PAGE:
No matter the circumstances that led to the breakdown of your marriage, pursuing a divorce is a stressful and emotional process for both spouses. If there is a great deal of conflict, you may worry about how you will come to a fair arrangement, especially if kids are involved. But what if you and your spouse are parting on decent terms, handling the process with respect? How does this scenario differ from the one we commonly think of, which often involves bitter or vindictive behavior on the part of one or both spouses?
Do you still need a lawyer in an uncontested divorce?
While it is possible to file for divorce without a lawyer in Texas, it is always wise to get professional counsel when you embark on legal proceedings. This is not only to make sure you understand the laws and regulations involved but also because many complications can arise during a divorce. It’s best to have someone on your side with the knowledge to assist you should an unforeseen obstacle arise.
What possible obstacles could complicate proceedings?
You and your spouse may start your divorce amicably, but tough decisions are ahead. Issues like property division and child custody often lead to contention.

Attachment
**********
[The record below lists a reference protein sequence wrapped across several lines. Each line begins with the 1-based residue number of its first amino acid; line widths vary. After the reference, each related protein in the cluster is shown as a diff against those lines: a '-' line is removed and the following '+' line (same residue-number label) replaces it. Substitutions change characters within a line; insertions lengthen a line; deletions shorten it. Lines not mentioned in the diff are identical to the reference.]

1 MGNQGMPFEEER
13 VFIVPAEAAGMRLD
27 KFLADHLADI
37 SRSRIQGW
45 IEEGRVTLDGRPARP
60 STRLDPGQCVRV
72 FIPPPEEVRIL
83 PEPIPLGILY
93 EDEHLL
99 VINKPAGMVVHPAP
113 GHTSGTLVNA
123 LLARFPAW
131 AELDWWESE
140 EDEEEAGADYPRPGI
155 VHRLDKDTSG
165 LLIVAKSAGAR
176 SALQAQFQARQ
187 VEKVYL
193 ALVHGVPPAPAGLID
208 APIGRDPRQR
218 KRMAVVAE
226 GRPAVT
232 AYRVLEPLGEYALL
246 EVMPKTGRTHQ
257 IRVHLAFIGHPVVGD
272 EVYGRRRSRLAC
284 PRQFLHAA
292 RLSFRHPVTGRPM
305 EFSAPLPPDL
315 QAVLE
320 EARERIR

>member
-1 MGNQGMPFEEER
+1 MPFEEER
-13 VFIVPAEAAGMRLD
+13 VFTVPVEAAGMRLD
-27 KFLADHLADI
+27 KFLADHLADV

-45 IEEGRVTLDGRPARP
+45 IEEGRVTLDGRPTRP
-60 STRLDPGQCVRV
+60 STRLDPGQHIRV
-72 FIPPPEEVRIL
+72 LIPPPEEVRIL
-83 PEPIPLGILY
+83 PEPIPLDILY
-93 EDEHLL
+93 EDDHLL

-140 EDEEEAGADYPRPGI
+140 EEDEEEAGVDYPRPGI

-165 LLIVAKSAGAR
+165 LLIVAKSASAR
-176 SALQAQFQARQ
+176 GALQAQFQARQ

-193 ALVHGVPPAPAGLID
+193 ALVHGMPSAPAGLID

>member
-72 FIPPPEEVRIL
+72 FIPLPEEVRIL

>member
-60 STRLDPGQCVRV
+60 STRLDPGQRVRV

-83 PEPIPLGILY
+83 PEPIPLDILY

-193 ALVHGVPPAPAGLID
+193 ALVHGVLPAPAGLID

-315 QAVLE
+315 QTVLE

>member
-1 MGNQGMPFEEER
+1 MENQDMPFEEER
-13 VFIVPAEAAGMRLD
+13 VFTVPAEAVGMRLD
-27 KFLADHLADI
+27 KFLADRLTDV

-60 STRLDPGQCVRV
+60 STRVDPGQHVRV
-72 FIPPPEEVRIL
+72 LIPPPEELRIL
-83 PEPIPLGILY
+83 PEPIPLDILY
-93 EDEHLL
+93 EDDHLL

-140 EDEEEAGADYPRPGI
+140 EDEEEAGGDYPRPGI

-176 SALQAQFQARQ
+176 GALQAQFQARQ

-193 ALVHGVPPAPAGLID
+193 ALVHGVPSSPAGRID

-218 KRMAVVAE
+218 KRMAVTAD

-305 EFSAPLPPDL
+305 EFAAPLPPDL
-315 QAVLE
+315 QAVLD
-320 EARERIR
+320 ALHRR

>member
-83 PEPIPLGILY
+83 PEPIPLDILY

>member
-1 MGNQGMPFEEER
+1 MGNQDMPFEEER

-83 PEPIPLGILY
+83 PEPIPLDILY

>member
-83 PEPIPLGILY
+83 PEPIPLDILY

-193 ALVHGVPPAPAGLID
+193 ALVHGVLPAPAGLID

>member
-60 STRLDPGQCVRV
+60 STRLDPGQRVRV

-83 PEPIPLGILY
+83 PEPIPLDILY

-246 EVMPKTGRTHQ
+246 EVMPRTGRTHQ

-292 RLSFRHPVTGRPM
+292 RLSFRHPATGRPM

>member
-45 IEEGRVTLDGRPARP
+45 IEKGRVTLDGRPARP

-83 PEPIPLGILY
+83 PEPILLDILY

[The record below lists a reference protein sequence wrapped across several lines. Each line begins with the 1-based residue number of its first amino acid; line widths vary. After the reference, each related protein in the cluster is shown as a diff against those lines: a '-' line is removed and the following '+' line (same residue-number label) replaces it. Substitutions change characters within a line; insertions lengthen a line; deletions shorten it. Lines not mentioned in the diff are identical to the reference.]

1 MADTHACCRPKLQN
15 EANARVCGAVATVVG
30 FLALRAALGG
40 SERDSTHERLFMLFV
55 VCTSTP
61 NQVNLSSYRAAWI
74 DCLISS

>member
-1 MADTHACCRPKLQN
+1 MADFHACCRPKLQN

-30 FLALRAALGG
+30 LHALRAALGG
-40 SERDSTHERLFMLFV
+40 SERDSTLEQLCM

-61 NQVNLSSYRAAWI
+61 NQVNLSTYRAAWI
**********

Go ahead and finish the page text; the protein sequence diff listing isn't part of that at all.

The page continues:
Let’s say you have a 401k. What happens to the retirement money you have acquired during your marriage? You may feel that you worked for the money and it should legally go to you. However, Texas is a community property state, which means that the state divides all marital property—including retirement savings—equally between the parties of a marriage.
Child custody and child support arrangements are also problematic. What if you and your spouse can’t agree on terms? Or one party violates your co-parenting agreement? In order to resolve your issues, it is often advisable to consult a lawyer to help you mediate and resolve your issues. Speedy action is the surest way to minimize the impact such proceedings may have on your child. It’s crucial to get things moving toward a new normal as soon as possible, for the sake of all involved.
Divorce is difficult—even among friendly spouses. Don’t g